This Tipsy Cake is based off of a very famous tipsy cake served at one of my favorite London eateries: Dinner by Heston Blumenthal. Mike and I first had lunch at Dinner five(!?!) years ago. We were both slightly obsessed with him, having had some of our first dates in watching his BBC series, In Search of Perfection.
Heston is a crazy chef. His dishes are involved, fun, and ultimately, delicious. Way back in the day, before I started blogging and was just a baby home cook, I decided that I wanted to make peking duck. Soon after, Mike and I watched the In Search of Perfection episode on just that. I was inspired! Heston does some crazy shit where he takes the skin off the duck, sews it onto a wire rack and ladles hot oil over it. I did a botched job and somehow managed to melt a ladle, because duh, plastic ladles and hot oil don’t mix. After that I couldn’t look at a duck for months…
Anyway, the Tipsy Cake (yes, it needs to be capitalized) at Dinner is amazing. It’s an ethereal fluffy cloud of brioche, dipped in sugar, then proofed so it has a cracked caramelized crust. It’s partially baked, then moved to a deck oven and soaked in vanilla brandy cream, which caramelizes as the brioche continues to bake. When it arrives in the most adorable mini cocotte, it’s served with spit roasted pineapple. It’s kind of unassuming looking, but one bite of the hot, fluffy brioche with the crackly crust and creamy caramelized cream and you’ll be wanting another, stat.
This is actually my second try at making Heston’s Tipsy Cake. The first time I did it for a dinner party, untested. Usually I don’t do that sort of thing – I like cooking things that are tried and true because inevitably something goes wrong. And yup, Heston’s recipe, which involves an extremely buttery brioche dough that is frozen overnight then proofed for four hours did not work, surprise, surprise! At that point it was too late and I rolled with it and our guests were very polite about it, but inside I was cringing the whole night.
Anyway, I couldn’t let the Tipsy Cake best me. I felt like the magic lay in the cooking cream and not so much the brioche so when I had some leftover challah dough, I decided to go ahead and make a challah version for our Thanksgiving dessert. You can definitely use your favorite brioche recipe, if you have one.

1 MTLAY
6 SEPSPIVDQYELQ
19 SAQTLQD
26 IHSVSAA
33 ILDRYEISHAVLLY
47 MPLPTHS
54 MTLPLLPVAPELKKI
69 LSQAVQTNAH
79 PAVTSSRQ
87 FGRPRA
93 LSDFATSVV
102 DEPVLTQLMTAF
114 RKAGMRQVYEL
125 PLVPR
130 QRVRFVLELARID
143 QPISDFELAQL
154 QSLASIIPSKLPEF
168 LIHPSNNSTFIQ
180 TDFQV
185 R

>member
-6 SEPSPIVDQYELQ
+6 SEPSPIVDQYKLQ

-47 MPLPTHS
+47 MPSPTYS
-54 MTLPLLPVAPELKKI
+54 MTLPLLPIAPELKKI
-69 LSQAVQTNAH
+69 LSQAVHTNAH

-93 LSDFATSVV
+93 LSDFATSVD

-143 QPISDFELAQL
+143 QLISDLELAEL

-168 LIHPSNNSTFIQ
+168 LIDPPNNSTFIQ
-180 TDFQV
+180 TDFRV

If this seems like a decadent dessert, it is. I didn’t do the classic spit roasted pineapple to with – I don’t have a rotisserie spit hanging out in my kitchen, but I do recommend serving some sort of fruit with. And, if you’re going to be even more decadent, serve it with some ice cream, because hot fluffy rum soaked bread and ice cream are what dreams are made of.
Hope all my American friends are all Thanksgiving ready!
love and tipsy cake,
PS – I recently went back and read some of my old post and they make me so nostalgic. I was getting a little disenchanted with this whole blogging thing – I’ve noticed a drop in comments, so I kinda feel like no one is reading anymore. But in the end, it doesn’t really matter to me if anyone’s reading because I get to look back and laugh at little things that I never would have remembered if I didn’t blog about them. So thank you me (and Mike!), for somewhat forcing me to keep doing what I do, even when I don’t want to.
PPS – Other Heston recipes, just in case you wanna go deep :)
Challah Tipsy Cake Recipe
- 1/2 recipe challah dough, after the overnight proof
- 1/2 cup melted, but cool butter
- 3/4 cup sugar
Tipsy Cake Creme:
- 500 grams heavy whipping cream
- 75 grams demerara sugar
- 75 grams light brown sugar
- 40 grams Sauternes
- 65 grams brandy
- 1 teaspoon vanilla
liberally adapted from Heston Blumenthal’s Tipsy Cake
You can definitely make this smaller, as per how Heston does it at Dinner. Divide the dough into 12 gram portions, then shape and place 5 into each mini cast iron cocotte. When you bake, you’ll need to adjust the time accordingly: bake for 15 minutes, the pour on the cream, about 20-25 grams the first time, then 15 grams each time subsequently.
After the dough has been proofed overnight, take it out of the fridge and tip out onto a lightly floured surface. Divide the dough into 20 equal pieces. You can eyeball this, which is what I did, or if you want to be precise, weight the dough and dived into 20, cutting and weighting each ball of dough as needed.
Once the dough is divided, tuck each portion of dough into a tight ball. Choose a baking vessel that is large enough to hold all of the balls of dough. They will rise a bit, but if they’re snug in the baking dish, that’s fine. I used a 12 inch round baking dish.
One by one, dip the balls of dough into the butter, then roll in the sugar before placing in your baking dish. Cover with plastic wrap and let rise for 1 hour. The surface of the dough will show cracking from where the dough proofs through the butter and sugar. This is ideal!
Preheat the oven to 375°F. Remove the plastic wrap from the dish and bake for 30 minutes. While the bread is baking, blend together the whipping cream, sugars, alcohols, and vanilla.
When the bread balls have baked for 30 minutes, remove from the oven and, using a knife or offset spatula, make incisions in between where the balls of dough meat. Pour in half of the cream and bake for another 5 minutes. Repeat with the remaining cream. Remove from the oven, let rest for 5-10 minute and enjoy hot!